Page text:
Obstruction


It is called “obstruction” to the obstruction, with certain objects, of a road or path of small dimensions. The use of this can be both concrete (referring to cases of, for example, stagnation in road arteries or organs of the human body), as well as a metaphor to talk about the impediments imposed to carry out an activity (obstruction of justice). The term comes from the Latin word “obstructionis”; It is made up of the prefix “ob-“, which translates as “against”, in addition to “struere” (to gather or pile up) and “-ción”, used to give it the definition of “action and effect”. There is also talk of obstructionism, a political practice that aims to prevent the making of certain decisions, such as the approval of a law.

In medicine, it is called an “obstruction” when a biological material blocks organs that are tubular in shape, such as the intestine, or that need, in some way, the entry of oxygen, such as the nose and lungs. In the case of intestinal obstructions, these are caused by the presence of certain medical conditions, such as peritoneal carcinomatosis or superior mesenteric artery syndrome; Similarly, its origin can be found in mistakes made during abdominal surgeries. Pulmonary obstructions, likewise, are due to the combination of a series of diseases at the pulmonary level, which cause obstruction of the pathways through which the air reaches the organ.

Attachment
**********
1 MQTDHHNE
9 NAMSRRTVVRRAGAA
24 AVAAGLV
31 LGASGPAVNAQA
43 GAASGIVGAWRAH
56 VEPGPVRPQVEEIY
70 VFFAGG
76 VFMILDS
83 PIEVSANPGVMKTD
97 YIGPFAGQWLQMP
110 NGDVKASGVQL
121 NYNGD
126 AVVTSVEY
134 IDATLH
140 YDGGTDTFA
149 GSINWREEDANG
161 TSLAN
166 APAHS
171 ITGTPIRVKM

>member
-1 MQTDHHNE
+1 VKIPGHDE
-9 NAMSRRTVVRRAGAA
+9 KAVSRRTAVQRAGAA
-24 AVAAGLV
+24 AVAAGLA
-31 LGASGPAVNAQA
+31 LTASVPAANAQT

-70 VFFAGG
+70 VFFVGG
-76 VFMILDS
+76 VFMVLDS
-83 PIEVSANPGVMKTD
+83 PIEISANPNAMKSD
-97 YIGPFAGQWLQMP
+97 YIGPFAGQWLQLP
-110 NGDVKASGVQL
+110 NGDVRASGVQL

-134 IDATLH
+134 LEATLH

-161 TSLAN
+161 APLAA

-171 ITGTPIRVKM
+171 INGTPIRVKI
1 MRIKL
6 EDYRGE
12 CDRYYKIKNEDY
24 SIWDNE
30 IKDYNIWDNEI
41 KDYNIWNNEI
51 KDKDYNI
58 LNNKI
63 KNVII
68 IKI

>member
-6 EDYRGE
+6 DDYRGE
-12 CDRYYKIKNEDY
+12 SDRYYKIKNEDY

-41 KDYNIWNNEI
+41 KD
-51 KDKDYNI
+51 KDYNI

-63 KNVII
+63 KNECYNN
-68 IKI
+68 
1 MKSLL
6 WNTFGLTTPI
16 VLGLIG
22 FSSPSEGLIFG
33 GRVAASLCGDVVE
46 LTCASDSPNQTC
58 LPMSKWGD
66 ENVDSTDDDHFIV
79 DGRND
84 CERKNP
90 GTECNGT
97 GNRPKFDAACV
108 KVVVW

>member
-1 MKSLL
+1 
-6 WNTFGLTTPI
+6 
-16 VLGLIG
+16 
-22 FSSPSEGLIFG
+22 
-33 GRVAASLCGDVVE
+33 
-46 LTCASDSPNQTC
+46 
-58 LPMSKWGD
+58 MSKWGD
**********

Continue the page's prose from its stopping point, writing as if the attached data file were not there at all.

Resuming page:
Parliamentary obstruction, meanwhile, talks about the measures taken by the people who make up the body, after a certain law or project is rejected or whose approval is delayed. This is also known as filibustering, a technique popularized in Ancient Greece by Cato the Younger.